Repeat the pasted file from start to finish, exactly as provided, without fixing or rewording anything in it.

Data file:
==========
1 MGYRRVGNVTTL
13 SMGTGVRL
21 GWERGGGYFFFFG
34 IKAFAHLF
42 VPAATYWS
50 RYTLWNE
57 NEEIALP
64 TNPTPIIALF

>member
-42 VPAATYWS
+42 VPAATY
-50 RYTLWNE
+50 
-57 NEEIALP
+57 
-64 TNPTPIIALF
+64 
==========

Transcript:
1 MGYRRVGNVTTL
13 SMGTGVRL
21 GWERGGGYFFFFG
34 IKAFAHLF
42 VPAATYWS
50 RYTLWNE
57 NEEIALP
64 TNPTPIIALF

>member
-42 VPAATYWS
+42 VPAATY
-50 RYTLWNE
+50 
-57 NEEIALP
+57 
-64 TNPTPIIALF
+64 